Love ‘em or hate ‘em, there’s nothing quite as divisive as the movie musical. We go behind the glimmering façades and dance numbers to examine how movie musicals reflect American culture. Then, a conversation and in-studio performance from David Kontak, a New Hampshire musician who makes instruments out of found objects. Plus, Sean Hurley shares the story of a band that deliberately created the world's most endangered song.
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Richard Barrios joins us to discuss his new book Dangerous Rhythm: Why Movie Musicals Matter which is full of razzly-dazzly hits, dismal flops, sharp criticism, and enough insider gossip to make the case for the movie musical.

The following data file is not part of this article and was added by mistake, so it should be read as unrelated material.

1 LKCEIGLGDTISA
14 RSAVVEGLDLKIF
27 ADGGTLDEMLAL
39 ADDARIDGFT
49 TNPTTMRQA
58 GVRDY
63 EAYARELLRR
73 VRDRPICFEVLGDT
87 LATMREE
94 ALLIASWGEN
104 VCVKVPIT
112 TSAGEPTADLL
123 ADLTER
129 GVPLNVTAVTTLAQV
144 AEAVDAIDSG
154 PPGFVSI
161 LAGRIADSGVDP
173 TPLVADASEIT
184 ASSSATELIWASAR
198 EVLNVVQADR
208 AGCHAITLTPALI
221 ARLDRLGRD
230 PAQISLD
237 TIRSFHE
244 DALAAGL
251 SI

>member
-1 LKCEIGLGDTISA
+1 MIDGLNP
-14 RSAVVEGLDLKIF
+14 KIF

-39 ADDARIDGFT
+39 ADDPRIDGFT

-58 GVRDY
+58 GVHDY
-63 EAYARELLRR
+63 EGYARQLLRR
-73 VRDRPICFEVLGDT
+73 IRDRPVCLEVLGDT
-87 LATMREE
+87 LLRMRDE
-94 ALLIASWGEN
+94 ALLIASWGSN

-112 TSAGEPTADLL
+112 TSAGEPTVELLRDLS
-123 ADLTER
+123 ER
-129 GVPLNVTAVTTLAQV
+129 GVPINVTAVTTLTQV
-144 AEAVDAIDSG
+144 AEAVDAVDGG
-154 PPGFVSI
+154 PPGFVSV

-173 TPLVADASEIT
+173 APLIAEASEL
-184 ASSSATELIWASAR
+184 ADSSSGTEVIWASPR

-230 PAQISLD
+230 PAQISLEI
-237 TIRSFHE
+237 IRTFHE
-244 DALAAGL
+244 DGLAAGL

The Audio Orchard for May
Producer Zach Nugent shares his favorite songs and artists of the month.
And for a full playlist, click here.
David Kontak, Live from Studio D
David Kontak creates new instruments from, well, from just about anything and everything. He joins us for an explanation, and a performance, live from Studio D. You can also see the ensemble at the upcoming Thing In The Spring, June 5-8 in Peterborough.
The World’s Most Endangered Song
Sean Hurley brings us the story of a band which created a song with a sole purpose in mind: to save it from extinction.
Day Job: The Burrito Maker
Produced by Joshua McNichols for his new series “Day Job: How Musicians Pay the Rent,” in which he examines the backstage lives of aspiring artists.